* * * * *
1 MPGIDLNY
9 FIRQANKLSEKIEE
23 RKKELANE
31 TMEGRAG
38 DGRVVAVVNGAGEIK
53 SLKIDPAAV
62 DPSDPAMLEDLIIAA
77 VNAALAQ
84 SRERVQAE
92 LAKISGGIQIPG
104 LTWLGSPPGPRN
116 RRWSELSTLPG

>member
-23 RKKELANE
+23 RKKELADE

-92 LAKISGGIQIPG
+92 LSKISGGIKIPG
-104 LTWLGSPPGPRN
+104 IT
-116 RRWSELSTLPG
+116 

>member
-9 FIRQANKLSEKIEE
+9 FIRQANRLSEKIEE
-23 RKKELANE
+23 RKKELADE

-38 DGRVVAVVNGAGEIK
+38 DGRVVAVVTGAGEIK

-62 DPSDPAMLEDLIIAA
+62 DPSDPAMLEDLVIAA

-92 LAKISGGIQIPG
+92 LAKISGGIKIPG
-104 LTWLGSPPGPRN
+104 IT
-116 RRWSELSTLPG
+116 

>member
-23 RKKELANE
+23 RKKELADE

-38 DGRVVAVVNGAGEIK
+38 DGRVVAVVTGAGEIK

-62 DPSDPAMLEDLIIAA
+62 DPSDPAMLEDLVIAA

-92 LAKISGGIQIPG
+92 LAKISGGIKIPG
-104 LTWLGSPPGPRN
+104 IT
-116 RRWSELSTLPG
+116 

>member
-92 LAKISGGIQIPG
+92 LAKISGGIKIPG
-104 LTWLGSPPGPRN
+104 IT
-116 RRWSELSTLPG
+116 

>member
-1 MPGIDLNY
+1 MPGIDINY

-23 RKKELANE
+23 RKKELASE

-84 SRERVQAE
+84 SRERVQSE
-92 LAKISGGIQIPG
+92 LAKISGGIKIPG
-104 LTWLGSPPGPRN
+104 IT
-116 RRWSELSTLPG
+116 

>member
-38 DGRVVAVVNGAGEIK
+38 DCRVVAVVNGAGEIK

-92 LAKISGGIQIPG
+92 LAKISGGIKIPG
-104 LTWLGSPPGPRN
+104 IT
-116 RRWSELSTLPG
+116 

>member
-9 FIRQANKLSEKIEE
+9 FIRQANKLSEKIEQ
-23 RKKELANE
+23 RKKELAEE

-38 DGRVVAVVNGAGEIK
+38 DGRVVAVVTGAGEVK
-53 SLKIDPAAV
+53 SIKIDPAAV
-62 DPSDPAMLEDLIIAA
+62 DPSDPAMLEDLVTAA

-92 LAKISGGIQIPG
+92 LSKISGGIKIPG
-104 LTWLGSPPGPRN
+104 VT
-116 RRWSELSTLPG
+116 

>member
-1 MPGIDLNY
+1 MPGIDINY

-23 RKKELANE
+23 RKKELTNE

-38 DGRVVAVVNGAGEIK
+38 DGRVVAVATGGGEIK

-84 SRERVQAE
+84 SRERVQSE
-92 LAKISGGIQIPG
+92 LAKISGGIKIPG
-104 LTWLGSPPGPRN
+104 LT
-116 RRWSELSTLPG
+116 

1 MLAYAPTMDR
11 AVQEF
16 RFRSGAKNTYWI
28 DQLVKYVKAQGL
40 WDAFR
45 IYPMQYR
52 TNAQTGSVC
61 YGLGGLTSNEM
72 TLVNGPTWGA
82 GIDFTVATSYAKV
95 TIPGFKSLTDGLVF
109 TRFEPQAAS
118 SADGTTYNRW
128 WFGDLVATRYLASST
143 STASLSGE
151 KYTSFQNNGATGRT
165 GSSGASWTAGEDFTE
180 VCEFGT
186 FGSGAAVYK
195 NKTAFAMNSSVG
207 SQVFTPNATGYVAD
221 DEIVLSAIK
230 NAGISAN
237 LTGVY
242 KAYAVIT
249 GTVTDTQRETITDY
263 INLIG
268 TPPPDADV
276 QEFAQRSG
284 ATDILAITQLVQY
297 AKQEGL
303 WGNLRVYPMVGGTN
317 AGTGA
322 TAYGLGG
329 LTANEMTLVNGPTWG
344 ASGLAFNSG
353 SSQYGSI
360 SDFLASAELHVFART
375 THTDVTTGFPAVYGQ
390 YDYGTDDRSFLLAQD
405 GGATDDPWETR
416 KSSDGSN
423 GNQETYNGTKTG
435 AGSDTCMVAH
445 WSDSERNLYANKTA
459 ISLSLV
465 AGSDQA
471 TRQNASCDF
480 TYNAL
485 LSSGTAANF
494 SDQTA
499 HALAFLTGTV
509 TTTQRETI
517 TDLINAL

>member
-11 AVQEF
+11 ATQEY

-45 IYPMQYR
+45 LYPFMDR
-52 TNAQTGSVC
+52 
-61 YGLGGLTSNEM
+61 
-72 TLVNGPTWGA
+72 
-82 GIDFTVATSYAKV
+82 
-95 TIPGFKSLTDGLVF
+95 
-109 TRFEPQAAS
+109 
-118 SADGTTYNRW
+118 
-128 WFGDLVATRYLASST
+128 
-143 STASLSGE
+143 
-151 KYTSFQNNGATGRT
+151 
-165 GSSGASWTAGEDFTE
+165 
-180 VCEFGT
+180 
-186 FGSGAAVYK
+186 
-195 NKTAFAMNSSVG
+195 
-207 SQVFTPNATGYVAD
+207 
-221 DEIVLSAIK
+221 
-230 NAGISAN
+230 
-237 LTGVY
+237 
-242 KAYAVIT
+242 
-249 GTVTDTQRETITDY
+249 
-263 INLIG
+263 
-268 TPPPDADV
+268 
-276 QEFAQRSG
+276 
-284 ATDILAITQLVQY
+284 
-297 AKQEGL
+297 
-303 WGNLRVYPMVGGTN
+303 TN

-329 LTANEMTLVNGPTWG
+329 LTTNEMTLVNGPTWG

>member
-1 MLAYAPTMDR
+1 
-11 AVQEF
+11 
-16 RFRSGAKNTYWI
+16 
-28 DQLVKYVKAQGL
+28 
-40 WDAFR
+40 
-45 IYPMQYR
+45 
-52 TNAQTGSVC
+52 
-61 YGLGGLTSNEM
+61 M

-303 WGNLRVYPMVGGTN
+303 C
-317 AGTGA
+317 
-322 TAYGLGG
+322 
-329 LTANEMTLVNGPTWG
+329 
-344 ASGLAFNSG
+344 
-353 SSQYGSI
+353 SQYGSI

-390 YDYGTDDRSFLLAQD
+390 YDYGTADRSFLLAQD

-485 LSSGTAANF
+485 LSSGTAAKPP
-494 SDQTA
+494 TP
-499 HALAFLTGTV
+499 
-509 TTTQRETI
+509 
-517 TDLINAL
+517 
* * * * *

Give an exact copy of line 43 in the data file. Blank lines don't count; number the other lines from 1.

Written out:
+62 DPSDPAMLEDLVIAA